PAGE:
Seasonally and calendar adjusted exports of Germany decreased to approximately 130.4 billion Euros in July due to the recession in the global economy.
Germany’s exports decreased by 0.9 percent month-on-month in July due to the recession in the global economy.
Germany’s Federal Statistical Office (Destatis) announced the foreign trade data of Germany for the month of July. Accordingly, seasonal and calendar adjusted exports in the country decreased by 0.9 percent in July compared to the previous month, despite the expectation of a 1.5 percent decrease, to 130.4 billion Euros.
In July, imports increased by 1.4 percent to 114.5 billion Euros.
Thus, Germany’s foreign trade surplus, adjusted for seasonal and calendar effects, became 15.9 billion Euros. In July 2022, the said surplus was recorded as 4.2 billion Euros.
Compared to July 2022, exports decreased by 1 percent and imports by 10.2 percent.
71.9 billion Euros of Germany’s exports in July were made to European Union (EU) countries. 61.7 billion Euros of the country’s imports came from the EU.
Compared to June, exports to EU countries increased by 0.5 percent and imports from these countries increased by 2.9 percent.
According to Destatis data, Germany’s exports to China, its most important trading partner, increased by 1.2 percent compared to June and amounted to 8.3 billion Euros. In the said period, Germany’s other important trade partner, the USA, increased by 5.2 percent to 13.5 billion Euros.
Germany’s exports to Russia increased by 2.2 percent in July, reaching 700 million Euros. Imports from Russia, on the other hand, decreased by 15.7 percent to 200 million Euros.
CHINA IS CHALLENGING THE GERMAN ECONOMY
According to analysts, given the weakening exports, the risk of Germany, which has the largest economy in Europe, to enter recession again in the second half of the year is increasing.
Carsten Brzeski, Head of Global Macro Research at ING and Chief Economist of Germany, said: “Trade is no longer the strong and resilient growth driver of the German economy as it used to be, but rather an obstacle.” used the phrase.
Noting that frictions in supply chains and a more fragmented global economy are affecting this situation, Brzeski said, “Add that China is increasingly able to produce more of the goods it previously bought from Germany.” made its essment.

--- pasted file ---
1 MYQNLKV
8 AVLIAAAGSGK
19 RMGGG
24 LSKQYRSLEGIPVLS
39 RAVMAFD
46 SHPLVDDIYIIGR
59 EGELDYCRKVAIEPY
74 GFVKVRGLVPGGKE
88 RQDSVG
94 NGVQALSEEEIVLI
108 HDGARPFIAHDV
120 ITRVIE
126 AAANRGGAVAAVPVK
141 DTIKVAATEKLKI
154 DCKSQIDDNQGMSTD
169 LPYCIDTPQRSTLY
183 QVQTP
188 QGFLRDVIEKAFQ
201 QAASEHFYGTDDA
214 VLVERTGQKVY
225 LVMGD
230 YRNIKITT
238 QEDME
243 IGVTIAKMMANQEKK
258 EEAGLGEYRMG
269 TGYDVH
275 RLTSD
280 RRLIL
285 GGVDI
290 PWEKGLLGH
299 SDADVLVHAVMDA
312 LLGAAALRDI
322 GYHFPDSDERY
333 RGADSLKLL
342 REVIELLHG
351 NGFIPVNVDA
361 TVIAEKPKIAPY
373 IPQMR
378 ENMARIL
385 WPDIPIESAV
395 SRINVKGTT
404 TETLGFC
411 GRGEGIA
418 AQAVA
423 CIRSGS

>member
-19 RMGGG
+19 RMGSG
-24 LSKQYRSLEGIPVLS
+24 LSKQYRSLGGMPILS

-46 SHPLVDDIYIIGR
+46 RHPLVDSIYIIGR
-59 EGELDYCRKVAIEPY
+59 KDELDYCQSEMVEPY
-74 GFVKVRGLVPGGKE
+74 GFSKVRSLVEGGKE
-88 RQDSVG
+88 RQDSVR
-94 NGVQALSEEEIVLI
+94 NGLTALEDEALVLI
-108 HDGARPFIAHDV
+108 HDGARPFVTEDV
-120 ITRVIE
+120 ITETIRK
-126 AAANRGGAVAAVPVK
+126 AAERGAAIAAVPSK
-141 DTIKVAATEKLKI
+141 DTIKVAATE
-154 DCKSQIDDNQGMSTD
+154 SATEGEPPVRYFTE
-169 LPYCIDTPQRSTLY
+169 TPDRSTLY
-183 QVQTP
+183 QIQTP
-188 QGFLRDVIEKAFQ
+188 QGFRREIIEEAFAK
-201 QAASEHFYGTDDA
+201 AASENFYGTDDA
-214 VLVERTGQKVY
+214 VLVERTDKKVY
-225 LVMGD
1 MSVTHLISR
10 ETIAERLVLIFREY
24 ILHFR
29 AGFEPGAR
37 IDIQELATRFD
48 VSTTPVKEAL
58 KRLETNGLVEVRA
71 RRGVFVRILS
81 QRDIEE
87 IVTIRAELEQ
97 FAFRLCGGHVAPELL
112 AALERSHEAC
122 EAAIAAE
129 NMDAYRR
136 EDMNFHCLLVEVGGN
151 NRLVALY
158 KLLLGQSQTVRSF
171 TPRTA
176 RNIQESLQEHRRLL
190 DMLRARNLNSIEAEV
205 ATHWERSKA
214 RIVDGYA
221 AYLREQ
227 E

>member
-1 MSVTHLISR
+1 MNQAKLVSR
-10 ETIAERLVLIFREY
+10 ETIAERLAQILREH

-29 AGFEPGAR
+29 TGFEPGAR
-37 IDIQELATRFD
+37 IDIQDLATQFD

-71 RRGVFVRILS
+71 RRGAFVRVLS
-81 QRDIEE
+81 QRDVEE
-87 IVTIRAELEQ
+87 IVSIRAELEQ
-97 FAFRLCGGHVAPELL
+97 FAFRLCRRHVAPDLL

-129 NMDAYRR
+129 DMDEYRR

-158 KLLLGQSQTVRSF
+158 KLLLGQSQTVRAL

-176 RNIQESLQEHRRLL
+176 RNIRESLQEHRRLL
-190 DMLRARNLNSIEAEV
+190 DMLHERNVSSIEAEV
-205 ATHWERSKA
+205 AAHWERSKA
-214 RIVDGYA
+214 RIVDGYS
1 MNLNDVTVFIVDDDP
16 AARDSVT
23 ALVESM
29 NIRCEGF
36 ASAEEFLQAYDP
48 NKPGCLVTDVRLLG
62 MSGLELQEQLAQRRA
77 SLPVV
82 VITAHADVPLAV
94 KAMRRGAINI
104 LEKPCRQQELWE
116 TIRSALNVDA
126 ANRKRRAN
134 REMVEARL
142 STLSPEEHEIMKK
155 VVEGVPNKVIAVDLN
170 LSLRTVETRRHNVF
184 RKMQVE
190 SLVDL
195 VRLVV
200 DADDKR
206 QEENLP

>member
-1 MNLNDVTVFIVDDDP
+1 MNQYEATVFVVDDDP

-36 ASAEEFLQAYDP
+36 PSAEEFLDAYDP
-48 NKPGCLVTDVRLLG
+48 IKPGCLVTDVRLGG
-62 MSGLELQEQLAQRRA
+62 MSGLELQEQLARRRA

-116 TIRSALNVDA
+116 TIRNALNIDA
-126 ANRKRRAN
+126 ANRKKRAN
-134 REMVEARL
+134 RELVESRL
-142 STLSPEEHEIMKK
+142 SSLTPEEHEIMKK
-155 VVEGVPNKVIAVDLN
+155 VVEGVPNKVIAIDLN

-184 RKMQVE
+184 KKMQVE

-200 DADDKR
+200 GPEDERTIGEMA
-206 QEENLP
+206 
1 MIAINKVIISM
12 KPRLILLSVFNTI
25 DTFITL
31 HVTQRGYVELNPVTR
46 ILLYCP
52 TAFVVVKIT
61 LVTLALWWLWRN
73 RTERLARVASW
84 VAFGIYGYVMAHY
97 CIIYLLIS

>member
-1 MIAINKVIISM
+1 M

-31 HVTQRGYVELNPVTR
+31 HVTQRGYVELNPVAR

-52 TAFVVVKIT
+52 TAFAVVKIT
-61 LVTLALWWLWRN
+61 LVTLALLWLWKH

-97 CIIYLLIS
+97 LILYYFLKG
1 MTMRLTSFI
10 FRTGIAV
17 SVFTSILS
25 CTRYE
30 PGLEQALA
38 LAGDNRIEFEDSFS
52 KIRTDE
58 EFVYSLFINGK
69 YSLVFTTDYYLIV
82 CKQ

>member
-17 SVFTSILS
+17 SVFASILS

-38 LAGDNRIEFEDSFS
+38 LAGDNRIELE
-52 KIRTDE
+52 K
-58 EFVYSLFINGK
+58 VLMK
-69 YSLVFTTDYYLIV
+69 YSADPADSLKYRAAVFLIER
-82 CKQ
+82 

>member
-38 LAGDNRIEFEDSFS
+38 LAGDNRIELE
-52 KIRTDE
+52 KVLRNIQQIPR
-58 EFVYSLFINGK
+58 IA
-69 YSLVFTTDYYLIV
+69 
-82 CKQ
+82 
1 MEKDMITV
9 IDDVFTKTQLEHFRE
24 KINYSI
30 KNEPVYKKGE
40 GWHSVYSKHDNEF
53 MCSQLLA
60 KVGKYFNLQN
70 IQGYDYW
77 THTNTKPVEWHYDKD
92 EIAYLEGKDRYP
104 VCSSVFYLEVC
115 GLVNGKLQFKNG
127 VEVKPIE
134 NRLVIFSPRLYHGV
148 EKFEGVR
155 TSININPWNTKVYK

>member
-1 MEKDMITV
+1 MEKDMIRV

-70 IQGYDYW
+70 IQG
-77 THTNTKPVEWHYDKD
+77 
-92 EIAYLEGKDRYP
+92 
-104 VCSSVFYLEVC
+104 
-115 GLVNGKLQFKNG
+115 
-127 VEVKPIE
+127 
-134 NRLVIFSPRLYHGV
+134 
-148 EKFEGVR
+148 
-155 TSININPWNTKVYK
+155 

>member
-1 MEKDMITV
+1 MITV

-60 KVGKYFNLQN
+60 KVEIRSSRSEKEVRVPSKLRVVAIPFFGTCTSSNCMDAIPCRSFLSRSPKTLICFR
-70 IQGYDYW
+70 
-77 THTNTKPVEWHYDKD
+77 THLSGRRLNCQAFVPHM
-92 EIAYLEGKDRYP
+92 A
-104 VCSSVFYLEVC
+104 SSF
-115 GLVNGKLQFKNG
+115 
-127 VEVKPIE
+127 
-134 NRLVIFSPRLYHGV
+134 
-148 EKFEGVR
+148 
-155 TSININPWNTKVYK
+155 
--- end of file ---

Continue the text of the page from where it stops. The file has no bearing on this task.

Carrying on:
While the German economy shrank by 0.4 percent in the last quarter of last year and by 0.1 percent in the first quarter of the year, it failed to grow in the second quarter of the year.
While many crises such as the Covid-19 outbreak, supply chain interruptions and the Russia-Ukraine war in recent years have brought to the surface the weaknesses of the German economy, the fact that many countries, especially China, can produce more and more of the goods imported from Germany and interest rates increase with high inflation. It makes it harder for the German economy to grow.
The slowing global growth, the decline in industrial production and the efforts of consumers to cope with rising inflation also negatively affect the German economy.
ENGINEERS’ ORDERS ARE DROPPING
Meanwhile, German mechanical engineering companies, strong in exports, continue to struggle with weakening orders from their customers.
The German Engineers ociation (VDMA) reported that orders from abroad fell 11 percent in July compared to the same month of the previous year.
VDMA Chief Economist Ralph Wiechers said, “Companies are still seeing an increase in their sales. However, due to the lack of sufficient new orders, the order backlog, hence the remaining buffers for production and sales, is gradually decreasing.” used the phrase. (AA)
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